The exhibition is mainly laid out chronologically, apart from the first gallery, where there is an overview of his work, in the early galleries, one is confronted by some very familiar images, of which even Hockney says, ‘many seem like old friends to me now. We’re looking back over a lifetime, and I hope, like me, people will enjoy seeing how the roots of my new and recent work can be seen in the developments over the years.’ The earliest works include the overt homoerotic Doll Boy, The Most Beautiful Boy in the World and We Two Boys Together Clinging from 1960-01, and Cleaning Teeth, Early Evening (10PM) W11, with a pair of priapic tubes of toothpaste, from the following year. The oil paints he used then in such paintings as Flight into Italy – Swiss Landscape and The Hypnotist are as vibrant today as they were sixty-odd years ago, and when he experimented with acrylics in the mid-1960s, with his views of America from California and Arizona to the Rockies, the colours became richer and deeper. Throughout this period, and into the seventies, he continued to draw and etch, and one skill he has never mislaid, forgotten or compromised, is that of draftsmanship. and the lesson that drawing is a way of looking more intently. He also believed that ‘the joiners were much closer to the way we actually look at things, closer to the truth of experience’.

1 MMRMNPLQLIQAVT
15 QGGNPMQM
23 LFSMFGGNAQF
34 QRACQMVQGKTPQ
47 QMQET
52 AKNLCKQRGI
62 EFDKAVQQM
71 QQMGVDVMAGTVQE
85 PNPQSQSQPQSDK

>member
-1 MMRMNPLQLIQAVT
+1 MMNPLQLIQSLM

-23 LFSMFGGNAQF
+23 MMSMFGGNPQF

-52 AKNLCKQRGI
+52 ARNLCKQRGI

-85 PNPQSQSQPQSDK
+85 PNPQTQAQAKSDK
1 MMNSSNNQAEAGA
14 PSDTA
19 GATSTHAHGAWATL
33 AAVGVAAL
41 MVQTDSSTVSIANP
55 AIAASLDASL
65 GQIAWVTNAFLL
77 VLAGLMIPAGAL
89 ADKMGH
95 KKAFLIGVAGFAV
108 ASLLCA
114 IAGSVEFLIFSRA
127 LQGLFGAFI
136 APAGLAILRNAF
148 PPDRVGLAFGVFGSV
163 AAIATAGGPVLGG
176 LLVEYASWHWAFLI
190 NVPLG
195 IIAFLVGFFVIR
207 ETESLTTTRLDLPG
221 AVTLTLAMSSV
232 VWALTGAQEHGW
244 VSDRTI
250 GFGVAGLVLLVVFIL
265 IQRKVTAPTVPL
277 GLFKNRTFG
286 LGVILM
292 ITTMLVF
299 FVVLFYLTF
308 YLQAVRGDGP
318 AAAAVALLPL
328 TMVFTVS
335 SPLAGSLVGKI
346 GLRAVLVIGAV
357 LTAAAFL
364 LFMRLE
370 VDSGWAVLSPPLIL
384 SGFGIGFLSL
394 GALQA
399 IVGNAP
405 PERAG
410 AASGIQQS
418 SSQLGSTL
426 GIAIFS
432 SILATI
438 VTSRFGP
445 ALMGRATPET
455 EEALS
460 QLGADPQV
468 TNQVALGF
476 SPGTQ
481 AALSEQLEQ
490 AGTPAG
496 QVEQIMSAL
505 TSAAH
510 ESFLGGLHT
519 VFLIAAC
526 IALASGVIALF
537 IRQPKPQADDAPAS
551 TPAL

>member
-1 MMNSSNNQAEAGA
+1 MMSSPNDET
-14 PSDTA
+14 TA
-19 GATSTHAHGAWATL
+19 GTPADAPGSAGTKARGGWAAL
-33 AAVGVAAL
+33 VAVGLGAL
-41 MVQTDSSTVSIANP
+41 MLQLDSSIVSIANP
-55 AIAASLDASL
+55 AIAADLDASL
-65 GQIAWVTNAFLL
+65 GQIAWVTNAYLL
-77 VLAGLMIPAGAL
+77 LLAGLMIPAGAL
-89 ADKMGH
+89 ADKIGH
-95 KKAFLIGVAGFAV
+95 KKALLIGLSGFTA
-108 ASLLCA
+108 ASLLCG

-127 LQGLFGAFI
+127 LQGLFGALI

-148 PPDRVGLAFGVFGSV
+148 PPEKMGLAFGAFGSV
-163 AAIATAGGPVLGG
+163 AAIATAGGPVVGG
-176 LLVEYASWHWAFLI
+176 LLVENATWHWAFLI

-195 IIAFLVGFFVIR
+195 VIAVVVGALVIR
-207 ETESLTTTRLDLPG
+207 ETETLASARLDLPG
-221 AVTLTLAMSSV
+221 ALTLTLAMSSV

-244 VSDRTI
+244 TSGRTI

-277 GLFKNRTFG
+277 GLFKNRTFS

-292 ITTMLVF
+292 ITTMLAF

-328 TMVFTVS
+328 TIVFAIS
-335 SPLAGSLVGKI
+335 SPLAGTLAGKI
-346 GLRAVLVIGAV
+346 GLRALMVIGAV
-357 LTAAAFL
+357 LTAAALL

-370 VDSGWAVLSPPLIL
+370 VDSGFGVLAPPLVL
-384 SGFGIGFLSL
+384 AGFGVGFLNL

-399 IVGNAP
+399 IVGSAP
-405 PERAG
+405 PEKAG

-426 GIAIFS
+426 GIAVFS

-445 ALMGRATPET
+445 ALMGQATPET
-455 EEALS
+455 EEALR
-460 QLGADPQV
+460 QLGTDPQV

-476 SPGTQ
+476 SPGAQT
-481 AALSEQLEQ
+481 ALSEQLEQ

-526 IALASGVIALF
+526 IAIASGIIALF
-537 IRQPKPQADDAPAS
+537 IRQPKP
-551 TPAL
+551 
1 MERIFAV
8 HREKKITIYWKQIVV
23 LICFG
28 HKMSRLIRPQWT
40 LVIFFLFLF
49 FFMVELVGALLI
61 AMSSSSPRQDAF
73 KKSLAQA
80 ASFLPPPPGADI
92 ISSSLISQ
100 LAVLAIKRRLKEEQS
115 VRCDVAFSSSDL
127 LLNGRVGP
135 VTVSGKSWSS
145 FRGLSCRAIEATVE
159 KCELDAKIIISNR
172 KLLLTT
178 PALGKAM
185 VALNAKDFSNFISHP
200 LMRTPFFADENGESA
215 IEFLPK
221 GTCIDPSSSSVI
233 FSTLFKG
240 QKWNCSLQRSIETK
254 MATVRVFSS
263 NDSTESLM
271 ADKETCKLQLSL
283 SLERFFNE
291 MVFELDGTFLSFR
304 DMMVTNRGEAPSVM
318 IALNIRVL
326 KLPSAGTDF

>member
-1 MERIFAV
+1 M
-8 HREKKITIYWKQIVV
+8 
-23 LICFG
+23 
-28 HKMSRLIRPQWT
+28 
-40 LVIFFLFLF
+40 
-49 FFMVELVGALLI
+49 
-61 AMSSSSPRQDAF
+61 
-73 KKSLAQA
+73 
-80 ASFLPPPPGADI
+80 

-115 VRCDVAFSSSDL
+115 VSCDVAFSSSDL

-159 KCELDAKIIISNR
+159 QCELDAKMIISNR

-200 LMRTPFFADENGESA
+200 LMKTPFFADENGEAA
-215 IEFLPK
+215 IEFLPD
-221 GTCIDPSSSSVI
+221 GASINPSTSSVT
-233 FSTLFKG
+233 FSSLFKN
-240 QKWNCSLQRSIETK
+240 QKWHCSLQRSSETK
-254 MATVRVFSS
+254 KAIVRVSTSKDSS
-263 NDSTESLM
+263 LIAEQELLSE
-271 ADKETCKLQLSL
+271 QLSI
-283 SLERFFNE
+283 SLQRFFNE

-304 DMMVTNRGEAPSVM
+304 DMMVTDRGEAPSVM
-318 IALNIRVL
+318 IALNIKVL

Paintings of natural environments have formed a significant part of Hockney’s artistic life, from Californian terrains to rural English landscapes, whose scale is awesome. One, Bigger Trees near Warter, measuring 12m long by 4.5m high is not in the exhibition, although some smaller ones of trees and woodland in the Wolds and Hawthorn Blossom near Rudston, measuring 3.6m. and 4.8m. long, are made up of smaller canvases, very much like his earlier joiners. ‘Trees are like faces’, he explains. ‘Everyone is different. Nature doesn’t repeat itself. You have to observe carefully; there is a randomness’. In four serene and beautiful films, made up of nine video cameras attached to the front of a Volvo Estate, which was then driven slowly down a track through Woldgate Woods, the four seasons unfold and reveal themselves on 36 synchronised monitors. He really pushed the boundaries with his iPad drawings, which have an unnatural and unreal quality, which is ‘clever’, but not that appealing, and his 2015 version of The Card Players is a photographic drawing printed on paper, whatever that means, mounted on Dibond, an aluminium composite sheet, with his original acrylic painting hanging on the wall behind the men, alongside Pearlblossom Highway 1986. All very confusing. His paintings of the gardens surrounding his home are simplified down to bold and brash brush-strokes, but they are ultimately impish FUN, which is what Mr Hockney is all about, and always has been about, right from his days at the Royal College, sixty years ago.
Until 29 May 2017